Thursday, July 29, 2010
When you stop by here during the week and don't see a new post up that day, it is for one of three reasons:
1. The rest of my life got in the way and I just didn't have time
2. The previous post is something I feel deserves an extra day of attention
3. I couldn't come up with anything to write about
I always applaud people who put their priorities on the real world over the blogosphere so #1 is A-OK. I also believe in the power of promotion - giving your words an extra opportunity to be seen is A-OK too. But having a blank slate when it is time to post? That is just plain annoying. And it sucks the joy of blogging right out of me.
I've posted before about a brainstorming technique I use every now and then to kick writer's block. But today I want to address the benefits of a blog journal. I have limited time for blogging - just like you. So I don't like to waste that time sitting around wondering what I could write about. Wouldn't it be nice to have a book filled with post ideas to refer to in times of blankness? Well, I have one. My little spiral notebook with different colored sections is my blog bible.
In my journal I write down all of my ideas - good or bad - that pop into my head at all hours of the day or night. Sometimes it is just a snippet of a phrase that might make a good post title. Other times it is a broad idea for a big series. I write down sites that I think might be helpful or useful someday. I take notes in there from online conferences I attend or tips I read on other blogs. It is a catchall for any and every thought that might make a great post or teach me how to blog more easily.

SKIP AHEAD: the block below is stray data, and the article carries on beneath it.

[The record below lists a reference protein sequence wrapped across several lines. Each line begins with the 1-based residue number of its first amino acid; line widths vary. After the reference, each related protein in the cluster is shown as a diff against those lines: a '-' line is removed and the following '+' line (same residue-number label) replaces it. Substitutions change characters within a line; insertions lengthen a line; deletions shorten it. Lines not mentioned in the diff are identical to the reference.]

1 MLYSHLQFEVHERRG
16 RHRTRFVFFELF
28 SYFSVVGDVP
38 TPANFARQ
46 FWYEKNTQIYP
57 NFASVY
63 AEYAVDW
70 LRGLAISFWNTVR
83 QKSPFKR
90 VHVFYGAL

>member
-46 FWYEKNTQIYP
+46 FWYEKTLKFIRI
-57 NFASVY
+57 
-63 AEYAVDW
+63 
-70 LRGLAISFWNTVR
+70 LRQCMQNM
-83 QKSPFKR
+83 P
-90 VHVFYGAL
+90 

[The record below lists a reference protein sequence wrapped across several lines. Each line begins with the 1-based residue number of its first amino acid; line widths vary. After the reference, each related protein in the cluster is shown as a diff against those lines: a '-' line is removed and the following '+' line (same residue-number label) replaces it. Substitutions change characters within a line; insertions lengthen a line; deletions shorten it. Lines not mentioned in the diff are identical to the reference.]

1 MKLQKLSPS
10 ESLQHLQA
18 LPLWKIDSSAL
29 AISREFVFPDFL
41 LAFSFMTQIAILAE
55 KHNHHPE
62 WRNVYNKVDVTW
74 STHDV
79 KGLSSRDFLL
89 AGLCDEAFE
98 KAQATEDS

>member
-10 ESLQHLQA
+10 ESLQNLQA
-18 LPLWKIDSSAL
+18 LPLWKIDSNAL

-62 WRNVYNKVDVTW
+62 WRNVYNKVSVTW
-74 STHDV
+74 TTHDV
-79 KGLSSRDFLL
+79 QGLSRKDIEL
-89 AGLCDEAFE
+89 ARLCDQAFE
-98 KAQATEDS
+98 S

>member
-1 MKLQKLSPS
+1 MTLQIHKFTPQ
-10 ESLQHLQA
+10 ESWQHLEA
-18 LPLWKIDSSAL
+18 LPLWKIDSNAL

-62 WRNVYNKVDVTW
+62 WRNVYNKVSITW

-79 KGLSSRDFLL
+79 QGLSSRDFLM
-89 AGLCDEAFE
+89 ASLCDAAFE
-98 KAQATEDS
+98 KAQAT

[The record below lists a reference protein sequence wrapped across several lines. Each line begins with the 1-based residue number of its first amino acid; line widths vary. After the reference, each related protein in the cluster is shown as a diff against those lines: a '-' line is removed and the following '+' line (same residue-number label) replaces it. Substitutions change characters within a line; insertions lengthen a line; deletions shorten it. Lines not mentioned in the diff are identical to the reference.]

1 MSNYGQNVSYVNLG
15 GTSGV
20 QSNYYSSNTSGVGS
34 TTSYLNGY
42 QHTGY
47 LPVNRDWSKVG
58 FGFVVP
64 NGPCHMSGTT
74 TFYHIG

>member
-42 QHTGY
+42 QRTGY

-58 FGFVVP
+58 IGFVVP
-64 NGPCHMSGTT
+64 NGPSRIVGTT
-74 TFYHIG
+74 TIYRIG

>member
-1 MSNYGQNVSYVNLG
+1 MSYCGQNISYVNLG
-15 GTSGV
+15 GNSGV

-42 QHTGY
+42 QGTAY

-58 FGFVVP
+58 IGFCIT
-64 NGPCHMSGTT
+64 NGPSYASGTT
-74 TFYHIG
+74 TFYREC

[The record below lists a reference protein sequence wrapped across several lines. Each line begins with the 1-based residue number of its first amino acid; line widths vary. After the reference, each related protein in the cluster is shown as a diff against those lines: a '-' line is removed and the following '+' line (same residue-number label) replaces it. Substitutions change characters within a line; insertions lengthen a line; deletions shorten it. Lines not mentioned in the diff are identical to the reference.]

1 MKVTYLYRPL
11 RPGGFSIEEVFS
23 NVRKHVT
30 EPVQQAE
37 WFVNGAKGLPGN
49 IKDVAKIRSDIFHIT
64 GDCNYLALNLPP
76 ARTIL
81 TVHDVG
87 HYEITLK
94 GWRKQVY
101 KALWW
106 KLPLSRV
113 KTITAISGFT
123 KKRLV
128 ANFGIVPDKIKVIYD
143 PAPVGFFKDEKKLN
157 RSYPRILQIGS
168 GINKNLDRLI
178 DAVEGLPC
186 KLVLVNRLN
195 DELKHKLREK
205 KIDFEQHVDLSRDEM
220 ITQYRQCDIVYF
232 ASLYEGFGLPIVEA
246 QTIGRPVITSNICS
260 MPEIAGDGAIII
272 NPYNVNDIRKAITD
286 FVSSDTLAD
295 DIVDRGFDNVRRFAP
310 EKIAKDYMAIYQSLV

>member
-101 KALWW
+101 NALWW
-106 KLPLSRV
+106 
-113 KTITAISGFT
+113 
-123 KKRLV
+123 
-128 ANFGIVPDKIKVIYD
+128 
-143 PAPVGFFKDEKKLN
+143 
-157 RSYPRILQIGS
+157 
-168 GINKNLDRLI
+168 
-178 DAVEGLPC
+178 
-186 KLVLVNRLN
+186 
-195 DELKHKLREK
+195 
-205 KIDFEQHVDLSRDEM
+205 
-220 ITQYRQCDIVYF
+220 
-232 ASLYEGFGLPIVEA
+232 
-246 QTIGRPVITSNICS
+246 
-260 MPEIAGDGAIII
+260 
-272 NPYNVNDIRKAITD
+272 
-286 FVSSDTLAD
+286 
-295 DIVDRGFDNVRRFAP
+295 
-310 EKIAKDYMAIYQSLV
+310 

This collection of ideas makes it easier for me to get out of a lazy moment or writing slump. I take things a little further and plot out posts for the upcoming month. I enjoy flipping through my blog bible and reviewing these random thoughts of mine and slotting them into a day where they might actually have a chance to be born for the blogosphere to discover. It also saves me time each night when I get home. I don't have to come up with an idea. And I don't have to go pick one out. I just look at what I suggested for myself for that day - and I write it.
I rarely follow a month's plot fully. I am forever switching posts around because I'm not really into writing that one - but the one for next week fits my mood just right. Or I don't have the accompanying photos taken for a planned idea so I put it off until I do and write something else from the list. My monthly post plots are a guide, and a safety net each night. But to some of you, that much planning might feel constricting or unnecessary because you like spur of the moment or don't keep to a regular writing schedule.
The most important tip I'm trying to convey here is that capturing your random thoughts and ideas can be a big help in saving time or to get you through a rough patch of writer's block. How you collect them is up to you. Find a method that works for you and put it to the test.